Washington, D.C. – The International Feline Heartworm Disease Council reconvenes on July 12, 2007, for the first time in 10 years. The American Heartworm Society (AHS) will host the council in conjunction with its 12th Triennial Heartworm Symposium in Washington, D.C.
The first council was formed in the late 1980s by Dr. Jorge Guerrero, AHS program chair, who worked in the animal health care industry at the time. He invited guests from the United States, Italy, Australia and Japan who were actively involved in feline heartworm disease research. "By collectively sharing each others' successes, as well as failures, each participant's research track benefited," Guerrero said. "It was a great, intellectually stimulating group."
This first small group of clinical researchers and parasitologists came together to share ideas, and in 1995 they collectively wrote the first version of the feline guidelines. The AHS has been responsible for updating the guidelines since 2001 and recently released the 2007 feline guidelines.
"It is timely to revive the group, and I agree that the AHS is the appropriate conduit for the meeting," Dr. Carol Robertson-Plouch, AHS Symposium program co-chair, said. "It is important for the AHS to provide a central, neutral place for the group to meet."
Dr. Ray Dillon had the idea for the council to reconvene this year and will chair this year's meeting. Other members will include: Dr. Clarke Atkins (North Carolina State University, USA), Dr. Claudio Genchi (University of Milan, Italy), Dr. Laura Kramer (University of Parma, Italy), Dr. Julie Levy (University of Florida, USA), Dr. Annette Litster (University of Queensland, Australia), Dr. John McCall (University of Georgia, USA), Dr. Fernando Simón (University of Salamanca, Spain) and Dr. Luigi Venco (Practitioner, Italy).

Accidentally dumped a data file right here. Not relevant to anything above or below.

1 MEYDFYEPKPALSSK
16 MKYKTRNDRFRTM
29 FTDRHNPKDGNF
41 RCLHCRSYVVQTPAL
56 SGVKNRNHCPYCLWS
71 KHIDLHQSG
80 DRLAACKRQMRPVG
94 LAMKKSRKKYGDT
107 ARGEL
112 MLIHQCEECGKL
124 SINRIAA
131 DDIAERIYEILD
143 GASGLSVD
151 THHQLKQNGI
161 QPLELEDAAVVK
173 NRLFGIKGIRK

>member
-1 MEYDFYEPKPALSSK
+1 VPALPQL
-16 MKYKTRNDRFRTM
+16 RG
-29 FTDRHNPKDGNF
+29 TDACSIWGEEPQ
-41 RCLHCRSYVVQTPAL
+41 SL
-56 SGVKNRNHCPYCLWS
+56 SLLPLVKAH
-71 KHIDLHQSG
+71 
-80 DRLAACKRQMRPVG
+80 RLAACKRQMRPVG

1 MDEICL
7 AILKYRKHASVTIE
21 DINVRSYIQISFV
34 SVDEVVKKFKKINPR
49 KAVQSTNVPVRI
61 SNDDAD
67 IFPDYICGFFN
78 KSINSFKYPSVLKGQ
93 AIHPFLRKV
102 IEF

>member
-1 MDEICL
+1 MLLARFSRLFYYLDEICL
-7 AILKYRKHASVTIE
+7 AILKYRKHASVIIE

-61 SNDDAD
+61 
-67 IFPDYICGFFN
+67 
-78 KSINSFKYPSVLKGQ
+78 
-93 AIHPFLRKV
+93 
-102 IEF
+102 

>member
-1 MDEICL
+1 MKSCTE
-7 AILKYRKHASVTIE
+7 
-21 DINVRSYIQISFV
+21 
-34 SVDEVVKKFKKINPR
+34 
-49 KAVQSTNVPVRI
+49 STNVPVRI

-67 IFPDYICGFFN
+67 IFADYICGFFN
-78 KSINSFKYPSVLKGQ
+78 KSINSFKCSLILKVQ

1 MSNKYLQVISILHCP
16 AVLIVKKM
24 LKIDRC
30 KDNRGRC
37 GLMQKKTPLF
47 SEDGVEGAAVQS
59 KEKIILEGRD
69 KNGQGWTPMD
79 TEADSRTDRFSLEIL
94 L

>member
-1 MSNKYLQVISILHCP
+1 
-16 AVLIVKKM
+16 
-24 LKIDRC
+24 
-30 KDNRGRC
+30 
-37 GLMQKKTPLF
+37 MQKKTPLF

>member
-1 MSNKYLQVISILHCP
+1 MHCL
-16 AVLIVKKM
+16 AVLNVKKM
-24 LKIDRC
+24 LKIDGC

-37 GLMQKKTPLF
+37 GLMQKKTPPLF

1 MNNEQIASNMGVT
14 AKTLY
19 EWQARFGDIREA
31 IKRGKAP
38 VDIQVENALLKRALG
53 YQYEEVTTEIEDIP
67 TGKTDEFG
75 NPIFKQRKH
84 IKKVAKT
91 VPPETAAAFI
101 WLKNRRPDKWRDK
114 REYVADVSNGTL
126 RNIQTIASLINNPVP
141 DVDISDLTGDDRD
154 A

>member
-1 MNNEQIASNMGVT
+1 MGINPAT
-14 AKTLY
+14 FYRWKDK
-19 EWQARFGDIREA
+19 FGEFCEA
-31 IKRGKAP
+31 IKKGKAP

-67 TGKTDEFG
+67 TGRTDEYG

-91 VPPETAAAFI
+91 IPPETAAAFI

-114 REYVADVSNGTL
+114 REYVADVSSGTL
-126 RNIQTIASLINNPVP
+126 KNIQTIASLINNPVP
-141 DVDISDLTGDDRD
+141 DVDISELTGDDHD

The American Heartworm Society, www.heartwormsociety.org, was formed during the Heartworm Symposium of 1974 to facilitate and encourage the generation and dissemination of information about heartworm disease, and to encourage adoption of standardized procedures for its diagnosis, treatment and prevention. The American Heartworm Society stimulates and financially supports research, which furthers knowledge and understanding of the disease. Its headquarters are located in Batavia, Ill.
ContactEve C. Larocca
American Heartworm Society